Digital Theses Archive


Tesi etd-01122018-102058

Type of thesis
Design, development and validation of control architectures for lower-limb wearable robots
Scientific disciplinary sector
INGEGNERIA - Biorobotics
relatore Prof. VITIELLO, NICOLA
  • Active pelvis orthosis
  • Gait phase estimation
  • Human-robot interaction
  • Intention decoding
  • Wearable robotics
Exam session start date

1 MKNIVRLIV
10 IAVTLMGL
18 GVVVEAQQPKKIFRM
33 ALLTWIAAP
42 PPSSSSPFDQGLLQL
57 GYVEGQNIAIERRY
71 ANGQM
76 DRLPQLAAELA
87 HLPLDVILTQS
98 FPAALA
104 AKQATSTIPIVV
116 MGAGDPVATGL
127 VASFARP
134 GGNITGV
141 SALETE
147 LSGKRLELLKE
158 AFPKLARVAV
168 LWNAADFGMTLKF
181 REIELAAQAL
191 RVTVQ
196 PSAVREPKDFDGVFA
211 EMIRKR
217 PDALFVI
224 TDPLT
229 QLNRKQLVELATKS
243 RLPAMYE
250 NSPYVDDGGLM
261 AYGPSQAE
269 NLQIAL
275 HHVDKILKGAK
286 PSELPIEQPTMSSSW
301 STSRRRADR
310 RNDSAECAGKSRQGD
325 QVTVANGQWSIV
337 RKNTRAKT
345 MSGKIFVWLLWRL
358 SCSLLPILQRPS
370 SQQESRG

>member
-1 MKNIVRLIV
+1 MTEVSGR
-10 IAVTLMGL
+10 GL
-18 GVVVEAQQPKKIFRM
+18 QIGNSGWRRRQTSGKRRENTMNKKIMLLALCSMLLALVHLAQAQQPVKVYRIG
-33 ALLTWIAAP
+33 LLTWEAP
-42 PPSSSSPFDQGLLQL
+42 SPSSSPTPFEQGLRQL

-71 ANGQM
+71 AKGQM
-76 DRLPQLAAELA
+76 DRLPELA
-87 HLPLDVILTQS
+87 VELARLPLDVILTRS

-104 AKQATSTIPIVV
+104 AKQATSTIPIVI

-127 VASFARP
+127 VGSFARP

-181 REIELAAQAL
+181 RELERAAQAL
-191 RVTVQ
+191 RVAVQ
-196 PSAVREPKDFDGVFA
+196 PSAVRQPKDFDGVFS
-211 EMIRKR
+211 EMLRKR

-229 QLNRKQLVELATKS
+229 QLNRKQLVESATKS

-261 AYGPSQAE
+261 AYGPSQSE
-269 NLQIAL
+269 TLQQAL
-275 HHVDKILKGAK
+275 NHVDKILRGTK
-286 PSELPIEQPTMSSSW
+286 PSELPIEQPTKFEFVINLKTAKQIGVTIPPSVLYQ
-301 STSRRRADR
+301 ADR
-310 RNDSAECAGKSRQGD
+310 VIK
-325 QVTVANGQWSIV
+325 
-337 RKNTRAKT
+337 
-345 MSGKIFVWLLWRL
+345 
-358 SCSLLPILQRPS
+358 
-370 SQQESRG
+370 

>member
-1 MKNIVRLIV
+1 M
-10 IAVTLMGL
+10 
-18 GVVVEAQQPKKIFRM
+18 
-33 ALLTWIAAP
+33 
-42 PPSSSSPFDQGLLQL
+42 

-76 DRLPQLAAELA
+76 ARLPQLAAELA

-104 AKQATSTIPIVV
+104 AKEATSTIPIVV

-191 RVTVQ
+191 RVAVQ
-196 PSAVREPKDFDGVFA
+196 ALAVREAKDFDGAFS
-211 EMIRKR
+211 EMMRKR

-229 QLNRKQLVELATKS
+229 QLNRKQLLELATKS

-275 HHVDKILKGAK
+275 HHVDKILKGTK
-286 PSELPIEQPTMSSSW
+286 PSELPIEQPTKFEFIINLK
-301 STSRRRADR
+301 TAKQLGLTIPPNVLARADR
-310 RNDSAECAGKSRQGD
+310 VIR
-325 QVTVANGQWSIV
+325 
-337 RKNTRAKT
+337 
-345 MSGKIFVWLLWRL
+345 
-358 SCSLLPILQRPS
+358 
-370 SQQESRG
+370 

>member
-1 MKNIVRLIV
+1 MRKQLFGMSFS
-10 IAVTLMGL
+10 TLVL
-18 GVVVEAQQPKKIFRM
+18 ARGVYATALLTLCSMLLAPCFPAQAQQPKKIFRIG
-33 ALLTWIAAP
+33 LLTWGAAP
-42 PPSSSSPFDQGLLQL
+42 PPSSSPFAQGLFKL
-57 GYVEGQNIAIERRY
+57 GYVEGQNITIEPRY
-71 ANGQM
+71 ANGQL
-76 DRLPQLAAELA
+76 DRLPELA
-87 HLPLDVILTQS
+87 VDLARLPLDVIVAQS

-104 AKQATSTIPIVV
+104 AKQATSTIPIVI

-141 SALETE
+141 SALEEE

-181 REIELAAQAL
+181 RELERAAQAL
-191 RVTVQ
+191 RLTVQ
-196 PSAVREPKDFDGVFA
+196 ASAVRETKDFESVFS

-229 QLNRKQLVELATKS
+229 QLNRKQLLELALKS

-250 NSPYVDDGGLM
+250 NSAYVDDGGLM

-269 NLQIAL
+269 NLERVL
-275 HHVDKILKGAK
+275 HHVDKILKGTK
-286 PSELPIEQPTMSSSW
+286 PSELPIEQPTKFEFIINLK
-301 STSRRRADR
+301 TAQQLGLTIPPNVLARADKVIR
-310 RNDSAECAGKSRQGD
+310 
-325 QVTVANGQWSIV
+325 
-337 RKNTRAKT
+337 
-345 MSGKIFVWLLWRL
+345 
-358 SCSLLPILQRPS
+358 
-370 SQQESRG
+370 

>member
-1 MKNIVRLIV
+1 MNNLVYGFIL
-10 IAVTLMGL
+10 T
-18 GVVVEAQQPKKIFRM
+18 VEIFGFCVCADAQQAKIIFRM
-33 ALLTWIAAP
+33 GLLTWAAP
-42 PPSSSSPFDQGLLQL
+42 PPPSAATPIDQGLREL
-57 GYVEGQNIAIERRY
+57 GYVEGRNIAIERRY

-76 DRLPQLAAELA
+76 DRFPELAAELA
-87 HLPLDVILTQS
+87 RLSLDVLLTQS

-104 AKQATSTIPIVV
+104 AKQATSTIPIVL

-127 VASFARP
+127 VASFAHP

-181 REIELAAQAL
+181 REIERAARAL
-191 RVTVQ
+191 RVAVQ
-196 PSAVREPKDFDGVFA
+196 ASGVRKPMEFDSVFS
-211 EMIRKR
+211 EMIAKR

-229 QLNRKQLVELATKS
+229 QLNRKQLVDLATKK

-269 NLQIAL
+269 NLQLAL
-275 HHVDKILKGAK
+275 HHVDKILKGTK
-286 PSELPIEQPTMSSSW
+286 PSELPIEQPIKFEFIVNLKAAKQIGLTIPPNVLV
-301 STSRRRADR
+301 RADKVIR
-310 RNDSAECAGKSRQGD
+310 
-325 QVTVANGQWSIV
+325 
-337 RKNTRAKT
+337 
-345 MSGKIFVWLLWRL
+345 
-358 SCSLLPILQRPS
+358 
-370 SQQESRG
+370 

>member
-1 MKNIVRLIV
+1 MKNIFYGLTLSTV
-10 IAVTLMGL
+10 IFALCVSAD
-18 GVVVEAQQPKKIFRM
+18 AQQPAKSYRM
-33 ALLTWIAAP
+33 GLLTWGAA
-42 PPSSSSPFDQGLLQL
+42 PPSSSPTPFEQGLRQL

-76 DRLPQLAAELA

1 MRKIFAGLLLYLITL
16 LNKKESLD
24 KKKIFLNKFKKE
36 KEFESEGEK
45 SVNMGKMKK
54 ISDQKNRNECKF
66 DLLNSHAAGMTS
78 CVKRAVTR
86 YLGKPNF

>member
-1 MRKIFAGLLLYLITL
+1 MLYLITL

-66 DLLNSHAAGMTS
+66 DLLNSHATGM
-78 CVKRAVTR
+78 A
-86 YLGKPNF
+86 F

Old age dependency ratio is expected to drastically increase worldwide in the next years. Since ageing is strongly related with the emergence of gait disorders, an ageing society could threaten the sustainability of our welfare and economic system. In most of the cases, restoration of the locomotion abilities is limited and patients remain affected by mild lower-limb impairments which result in poor mobility and lack of adequate quality of life.<br>Design and development of wearable robotic technologies for restoring or empowering gait capabilities of people affected by lower-limb impairments is a compelling topic of both academic and industrial research activities. Wearability implies a close mechanical and cognitive interaction between the robot and its human operator. Symbiosis between the two entities can be achieved only if some critical aspects of the human-robot interface are satisfied. Ergonomic and effective mechanical power transfer, as well as stable and intuitive flow of information, are fundamental for the wearer&#39;s comfort and the success of the interpretation of the user intention. <br>Within this framework, a major open challenge is the design and development of simple, intuitive yet reliable control architectures that are able to decode: (i) the intention of the movement of the user and (ii) the phase of completion of the performed task. The goal of this process is to intend the voluntary motion of the user and cooperate with him/her in a safe and natural fashion along its accomplishment. Acceptability of the interface driving the information from the user to the robot is another important requirements. Ideally, no active action should be requested by the user but the movement intention itself; the responsibility of the robot is then to track and extrapolate information from the movement thanks to wearable sensors measuring human biomechanics. <br>Moreover, a smart controller should satisfy dependability requirements such as robustness to usability-related issues by: (i) minimizing the complexity of the sensory system and (ii) achieving subject-independency for the sake of a wear-and-play device that guarantees its performance independently on the user or environmental conditions.<br>The objective of this dissertation is to present the design, development and validation of smart algorithms for the control of lower-limb wearable robots that are capable of: (i) online tracking and providing a continuous gait phase reference signal, and (ii) to online decoding the user’s intention. The distinctive features of the proposed methods are the dependency on a non-invasive, reliable and stable wearable sensory system and subject-independency that guarantees high performance for different users overcoming intra- and inter-variability issues.<br>Three cases of study are presented in the dissertation. The first one is an adaptive oscillators-based gait-phase estimator used to track the human biomechanics, provide a continuous gait-phase reference that is locked with a phase-invariant biomechanical event, such as the heel strike. As a result, the reset of phase reference for the stride cycle is locked with the same biomechanical event independently on the environmental conditions, e.g. cadence, terrain or even user.<br>The second one is a method for intention decoding and control of an assistive lower-limb wearable robot that seamlessly detects locomotion-related activities of daily living in real-time. A subject-independent approach relying on a simple wearable sensory apparatus can recognize ground-level walking, stair ascending, stair descending, sitting, standing, sit-to-stand, and stand-to-sit. Its robustness was validated in a human in-the-loop application, i.e. when assistive mechanical power is transferred from the robot to the user on top of the decoding process.<br>The third one is a decoding method for an active robotic transfemoral prosthesis. The approach relies on a distributed non-invasive wearable interface constituted of a set of IMUs and a pair of sensitive instrumented shoes, decodes on the basis of a simple set of heuristic transition rules the intention of the user and closes the loop on the human counterpart by commanding the proper setpoints to the low-level controllers of the active knee and ankle joints.<br>The three methods were validated in experimental activities involving active wearable robots and their end-users achieving performance that advances the current state of the art. Robustness and reliability of the applications showed also promising perspectives for their usability in real-life scenarios. <br>